Banissy, M. J., Walsh, V., & Ward, J. (2009). Enhanced sensory perception in synaesthesia. Experimental brain research, 196(4), 565-571.
Adafruit provides a breakout board for the DRV2605 haptic driver from Texas Instruments. Although the example tutorial included with the product describes a quick way to set up the driver with an eccentric rotating mass (ERM) motor, we prefer using a linear resonant actuator (LRA) for increased precision and enhanced haptic feedback. You can use the breakout board with an Arduino Uno to quickly make a prototype of a system that delivers precise vibrotactile cues.
Solder the header strip onto the breakout board, and solder the LRA onto the breakout board. After this step, your DRV2605 breakout board should look like this:
Step 2: Wiring and Hookup
Connect VIN on the DRV2605 to the 5V supply of the Arduino
Connect GND on the DRV2605 to GND on the Arduino
Connect the SCL pin to the I2C clock SCL pin on your Arduino, which is labelled A5
Connect the SDA pin to the I2C data SDA pin on your Arduino, which is labelled A4
Connect the IN pin to an I/O pin, such as A3
Step 3: Testing and Creating Effects
Adafruit provides a very useful Arduino library for the DRV2605 that you can use to get started. In particular, we recommend looking through the example code to get an idea of the effects you can produce. In page 57 and 58 of the DRV2605 datasheet, you can find a table of all the effects you can produce “out of the box.”
Step 4: Creating Your Own Waveforms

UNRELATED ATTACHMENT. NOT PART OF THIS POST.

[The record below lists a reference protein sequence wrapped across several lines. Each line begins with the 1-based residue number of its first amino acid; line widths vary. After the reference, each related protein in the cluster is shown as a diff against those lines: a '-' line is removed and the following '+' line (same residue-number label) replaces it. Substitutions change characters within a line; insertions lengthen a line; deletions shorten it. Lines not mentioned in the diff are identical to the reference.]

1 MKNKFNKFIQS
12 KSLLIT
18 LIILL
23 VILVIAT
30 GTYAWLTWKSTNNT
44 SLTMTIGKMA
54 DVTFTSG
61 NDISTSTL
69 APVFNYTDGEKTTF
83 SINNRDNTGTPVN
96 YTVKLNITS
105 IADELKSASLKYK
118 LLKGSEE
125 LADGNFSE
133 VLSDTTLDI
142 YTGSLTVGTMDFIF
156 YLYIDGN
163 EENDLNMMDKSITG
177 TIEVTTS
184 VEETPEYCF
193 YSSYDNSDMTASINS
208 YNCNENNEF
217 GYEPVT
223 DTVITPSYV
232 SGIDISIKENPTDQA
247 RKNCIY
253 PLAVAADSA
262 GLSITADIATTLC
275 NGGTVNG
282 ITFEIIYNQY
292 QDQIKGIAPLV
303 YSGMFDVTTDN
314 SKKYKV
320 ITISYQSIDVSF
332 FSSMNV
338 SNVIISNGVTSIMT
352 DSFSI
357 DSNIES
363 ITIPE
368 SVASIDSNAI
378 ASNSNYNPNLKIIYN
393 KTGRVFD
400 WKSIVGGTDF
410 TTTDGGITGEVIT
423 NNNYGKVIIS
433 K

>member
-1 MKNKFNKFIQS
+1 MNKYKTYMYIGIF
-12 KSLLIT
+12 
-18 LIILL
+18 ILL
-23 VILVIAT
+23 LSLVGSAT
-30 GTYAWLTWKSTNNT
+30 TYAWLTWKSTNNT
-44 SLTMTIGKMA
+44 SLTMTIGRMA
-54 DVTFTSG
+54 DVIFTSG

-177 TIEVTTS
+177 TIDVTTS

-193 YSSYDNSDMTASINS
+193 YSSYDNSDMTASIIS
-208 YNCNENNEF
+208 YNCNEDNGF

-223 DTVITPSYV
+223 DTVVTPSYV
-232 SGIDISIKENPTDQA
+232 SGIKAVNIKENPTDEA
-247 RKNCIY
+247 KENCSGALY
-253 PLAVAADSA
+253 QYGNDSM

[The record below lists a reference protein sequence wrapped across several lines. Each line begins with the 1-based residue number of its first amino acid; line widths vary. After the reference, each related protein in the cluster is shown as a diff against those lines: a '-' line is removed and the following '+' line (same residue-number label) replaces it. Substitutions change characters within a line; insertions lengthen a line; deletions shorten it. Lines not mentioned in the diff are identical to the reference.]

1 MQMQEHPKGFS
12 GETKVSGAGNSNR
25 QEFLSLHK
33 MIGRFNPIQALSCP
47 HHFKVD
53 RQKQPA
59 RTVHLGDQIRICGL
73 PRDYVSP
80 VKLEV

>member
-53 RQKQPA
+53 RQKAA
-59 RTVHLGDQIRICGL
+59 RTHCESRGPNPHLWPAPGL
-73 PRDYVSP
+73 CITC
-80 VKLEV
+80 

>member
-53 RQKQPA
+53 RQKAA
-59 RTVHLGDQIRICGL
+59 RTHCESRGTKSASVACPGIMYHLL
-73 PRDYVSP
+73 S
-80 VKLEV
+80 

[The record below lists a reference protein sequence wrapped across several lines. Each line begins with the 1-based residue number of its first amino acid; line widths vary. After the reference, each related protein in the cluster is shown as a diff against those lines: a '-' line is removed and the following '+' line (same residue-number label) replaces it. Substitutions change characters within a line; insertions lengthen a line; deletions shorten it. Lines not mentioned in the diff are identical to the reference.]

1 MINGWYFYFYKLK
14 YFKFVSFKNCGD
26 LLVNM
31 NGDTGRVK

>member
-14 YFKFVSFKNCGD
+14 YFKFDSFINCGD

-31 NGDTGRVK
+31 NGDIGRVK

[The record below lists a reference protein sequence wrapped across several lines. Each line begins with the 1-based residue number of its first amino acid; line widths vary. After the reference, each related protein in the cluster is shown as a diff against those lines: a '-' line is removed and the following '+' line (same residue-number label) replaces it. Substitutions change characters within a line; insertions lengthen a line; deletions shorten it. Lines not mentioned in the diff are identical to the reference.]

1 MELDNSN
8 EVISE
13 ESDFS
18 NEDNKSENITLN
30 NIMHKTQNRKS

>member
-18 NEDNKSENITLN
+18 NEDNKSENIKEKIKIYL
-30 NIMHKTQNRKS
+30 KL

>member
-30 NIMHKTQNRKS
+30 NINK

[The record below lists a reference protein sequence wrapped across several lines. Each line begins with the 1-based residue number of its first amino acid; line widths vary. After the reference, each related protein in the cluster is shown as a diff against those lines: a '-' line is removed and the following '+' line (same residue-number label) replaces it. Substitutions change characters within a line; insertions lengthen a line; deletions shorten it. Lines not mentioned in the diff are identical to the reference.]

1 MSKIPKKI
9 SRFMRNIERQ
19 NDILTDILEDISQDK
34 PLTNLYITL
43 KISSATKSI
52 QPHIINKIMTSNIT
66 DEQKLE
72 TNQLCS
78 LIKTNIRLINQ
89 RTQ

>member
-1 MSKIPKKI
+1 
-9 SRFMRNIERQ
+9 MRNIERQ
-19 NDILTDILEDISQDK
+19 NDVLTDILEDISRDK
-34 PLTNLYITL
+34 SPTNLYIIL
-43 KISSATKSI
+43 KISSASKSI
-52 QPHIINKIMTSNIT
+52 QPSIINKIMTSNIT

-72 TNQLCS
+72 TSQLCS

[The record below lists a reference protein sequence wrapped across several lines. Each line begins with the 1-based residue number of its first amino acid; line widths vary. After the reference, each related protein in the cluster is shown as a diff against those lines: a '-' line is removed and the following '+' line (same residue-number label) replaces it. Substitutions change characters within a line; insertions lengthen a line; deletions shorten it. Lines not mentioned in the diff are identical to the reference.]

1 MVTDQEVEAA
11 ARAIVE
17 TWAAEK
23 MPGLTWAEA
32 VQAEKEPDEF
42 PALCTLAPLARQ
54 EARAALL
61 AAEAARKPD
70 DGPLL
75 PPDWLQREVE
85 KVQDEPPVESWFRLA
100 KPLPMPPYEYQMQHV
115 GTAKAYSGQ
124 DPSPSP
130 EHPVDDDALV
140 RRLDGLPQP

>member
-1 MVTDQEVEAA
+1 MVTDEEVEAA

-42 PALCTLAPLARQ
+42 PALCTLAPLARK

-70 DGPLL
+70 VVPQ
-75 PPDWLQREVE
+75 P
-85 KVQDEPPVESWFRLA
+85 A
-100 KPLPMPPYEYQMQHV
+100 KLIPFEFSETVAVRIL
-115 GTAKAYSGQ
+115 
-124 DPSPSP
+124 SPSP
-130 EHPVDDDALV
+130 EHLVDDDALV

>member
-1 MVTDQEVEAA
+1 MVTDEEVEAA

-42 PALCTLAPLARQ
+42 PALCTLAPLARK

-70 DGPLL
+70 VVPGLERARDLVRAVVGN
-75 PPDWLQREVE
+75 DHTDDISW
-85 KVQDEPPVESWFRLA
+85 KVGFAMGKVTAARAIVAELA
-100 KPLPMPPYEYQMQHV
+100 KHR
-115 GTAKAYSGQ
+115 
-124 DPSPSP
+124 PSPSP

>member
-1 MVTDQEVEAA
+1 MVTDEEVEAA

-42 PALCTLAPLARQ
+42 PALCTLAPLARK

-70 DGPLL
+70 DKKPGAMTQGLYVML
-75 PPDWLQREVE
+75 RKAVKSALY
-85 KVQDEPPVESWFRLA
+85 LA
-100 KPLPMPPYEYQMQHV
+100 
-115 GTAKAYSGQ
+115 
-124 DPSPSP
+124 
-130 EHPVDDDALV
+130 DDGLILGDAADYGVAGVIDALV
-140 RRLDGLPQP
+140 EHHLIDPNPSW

Since you can also set the intensity of the LRA in realtime, you can design your own waveforms and effects by changing the value over time. Adafruit also provides an example for setting the value in realtime on Github. You can combine this example code with a waveform design tool like Macaron to customize the feedback provided by your new Arduino-powered haptic device!
We work with local companies whenever we can. For manufacturing and assembly, we work with Quiktek Assembly in Tempe, Arizona. For component sourcing, we work with Avnet, a leading electronics distributor headquartered in Phoenix. Many of our primary partners are within a quick 15-minute drive from our office, and we also are working to source all of our plastics and miscellaneous parts from local distributors.
Beyond keeping Americans employed, we can guarantee a few things almost every big brand (including the ones named after fruit) cannot:
we pay fair wages
we never employ underage workers
our facilities are powered by cleaner sources of energy
we recycle whenever possible
we meet all EPA regulations
We produce and assemble our products in the United States, and we’re always looking for opportunities to bring jobs back here to the USA. It’s the only way we can ensure we deliver an honest, high-quality product that isn’t subsidized by environmental catastrophe and unfair practices. Continue reading “Moment is Made in the USA”
We asked ourselves: what do they all have in common? They all had a video with excellent production value – a video that could cost anywhere from $25,000 to $100,000 or more depending on whether or not the actors were paid.
As a startup that’s bootstrapped and hasn’t raised a large round of investment, we needed to get creative. We used $2,000 of our savings to film a video that could have easily cost 10x as much. We recruited a bunch of our talented friends who are musicians, dancers, researchers, and body builders. Then, we filmed footage and edited until we reached our final iteration: